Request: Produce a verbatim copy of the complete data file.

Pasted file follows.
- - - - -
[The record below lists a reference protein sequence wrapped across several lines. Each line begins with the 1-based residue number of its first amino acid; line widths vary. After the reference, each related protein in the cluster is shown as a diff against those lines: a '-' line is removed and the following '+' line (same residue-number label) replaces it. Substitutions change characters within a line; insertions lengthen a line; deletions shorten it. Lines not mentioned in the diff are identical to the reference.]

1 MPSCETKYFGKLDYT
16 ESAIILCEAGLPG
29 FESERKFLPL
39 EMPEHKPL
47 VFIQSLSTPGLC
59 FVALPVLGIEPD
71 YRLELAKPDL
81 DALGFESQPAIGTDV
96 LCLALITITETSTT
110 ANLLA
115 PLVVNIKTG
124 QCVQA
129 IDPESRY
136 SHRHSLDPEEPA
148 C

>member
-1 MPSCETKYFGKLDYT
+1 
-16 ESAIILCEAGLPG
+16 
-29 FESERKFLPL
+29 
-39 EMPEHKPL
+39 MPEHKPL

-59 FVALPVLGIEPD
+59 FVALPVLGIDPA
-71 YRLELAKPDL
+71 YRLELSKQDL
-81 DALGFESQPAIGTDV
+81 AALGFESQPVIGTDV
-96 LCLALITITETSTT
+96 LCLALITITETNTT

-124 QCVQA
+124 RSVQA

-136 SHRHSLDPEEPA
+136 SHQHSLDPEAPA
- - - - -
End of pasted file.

[The record below lists a reference protein sequence wrapped across several lines. Each line begins with the 1-based residue number of its first amino acid; line widths vary. After the reference, each related protein in the cluster is shown as a diff against those lines: a '-' line is removed and the following '+' line (same residue-number label) replaces it. Substitutions change characters within a line; insertions lengthen a line; deletions shorten it. Lines not mentioned in the diff are identical to the reference.]

1 MPSCETKYFGKLDYT
16 ESAIILCEAGLPG
29 FESERKFLPL
39 EMPEHKPL
47 VFIQSLSTPGLC
59 FVALPVLGIEPD
71 YRLELAKPDL
81 DALGFESQPAIGTDV
96 LCLALITITETSTT
110 ANLLA
115 PLVVNIKTG
124 QCVQA
129 IDPESRY
136 SHRHSLDPEEPA
148 C

>member
-1 MPSCETKYFGKLDYT
+1 
-16 ESAIILCEAGLPG
+16 
-29 FESERKFLPL
+29 
-39 EMPEHKPL
+39 MPEHKPL

-59 FVALPVLGIEPD
+59 FVALPVLGIDPA
-71 YRLELAKPDL
+71 YRLELSKQDL
-81 DALGFESQPAIGTDV
+81 AALGFESQPVIGTDV
-96 LCLALITITETSTT
+96 LCLALITITETNTT

-124 QCVQA
+124 RSVQA

-136 SHRHSLDPEEPA
+136 SHQHSLDPEAPA